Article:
Working with qualitative data

Why do we need to work with qualitative data?

As with quantitative data, qualitative data are best used for a clearly identified purpose. When we use qualitative data we are often interested in aspects of context, or the experiences, feelings and thoughts of specific individuals. Engaging with this data can help to uncover insights or perspectives in which quantitative data alone may not reveal.

For example, when we want to gain insights into how students feel about their learning in class, we might observe them and make notes about how they respond and interact, or ask them particular questions to elicit this information.   


How to collect qualitative data?

The collection of qualitative data should be guided by the question or issue you are exploring to ensure these are meaningful and relevant.

There are a variety of ways teachers might collect qualitative data. Common approaches include interviews, focus groups, observations, teacher reflections, or case studies. Additional useful information can be found in written documents such as school policies, student records, reports, and work samples.


How to analyse qualitative data?  

Analysing qualitative data involves organising, describing and interpreting them to elicit meaning. It aims to capture information about contexts or people using their own words and perspectives.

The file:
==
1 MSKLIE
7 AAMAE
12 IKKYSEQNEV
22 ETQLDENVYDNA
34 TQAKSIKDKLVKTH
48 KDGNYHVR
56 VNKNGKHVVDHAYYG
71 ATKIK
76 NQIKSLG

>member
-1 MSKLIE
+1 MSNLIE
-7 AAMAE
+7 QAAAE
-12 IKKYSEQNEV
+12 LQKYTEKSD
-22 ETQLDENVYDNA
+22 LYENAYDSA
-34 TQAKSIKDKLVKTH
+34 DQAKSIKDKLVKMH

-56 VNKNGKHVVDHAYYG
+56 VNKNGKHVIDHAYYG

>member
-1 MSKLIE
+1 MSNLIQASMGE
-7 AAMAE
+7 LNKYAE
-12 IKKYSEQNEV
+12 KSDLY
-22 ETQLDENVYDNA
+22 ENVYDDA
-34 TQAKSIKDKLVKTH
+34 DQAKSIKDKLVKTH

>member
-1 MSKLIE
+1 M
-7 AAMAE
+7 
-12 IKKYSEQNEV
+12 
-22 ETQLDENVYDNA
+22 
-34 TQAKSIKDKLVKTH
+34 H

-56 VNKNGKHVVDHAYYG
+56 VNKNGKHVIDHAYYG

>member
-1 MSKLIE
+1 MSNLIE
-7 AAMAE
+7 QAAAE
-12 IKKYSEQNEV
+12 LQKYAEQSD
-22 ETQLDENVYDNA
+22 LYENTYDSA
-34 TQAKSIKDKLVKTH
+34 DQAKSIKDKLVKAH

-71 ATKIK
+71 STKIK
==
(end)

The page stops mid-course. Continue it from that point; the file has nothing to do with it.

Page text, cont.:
While there are different approaches to analysing this type of data, the most common one in the school context is thematic analysis. This involves examining and identifying themes in the data.

The basic process involves identifying and grouping common ideas, and then looking for broader patterns or themes in the data. In more complex datasets, a more formal approach known as coding can be undertaken. This process is described in detail in the Moving beyond numbers: Using qualitative data online course.  

For example, after reviewing observation notes of students completing learning activities, we notice that some engage with peers to help improve their understanding, others rely solely on the teacher for assistance, whilst a third group work independently. Peer help and teacher help explain a particular kind of strategy that students use to support their learning. These ideas can be grouped together into a theme called seeking help. Independent learning is a theme on its own.

Thematic analysis can be conducted on paper using highlighters and post-it notes, or electronically using Microsoft Word and Excel.


For more rigorous learning on using qualitative data, access the following AISNSW professional learning courses:

Moving beyond numbers: Using qualitative data

Conducting interviews and focus groups

Getting ready for robust research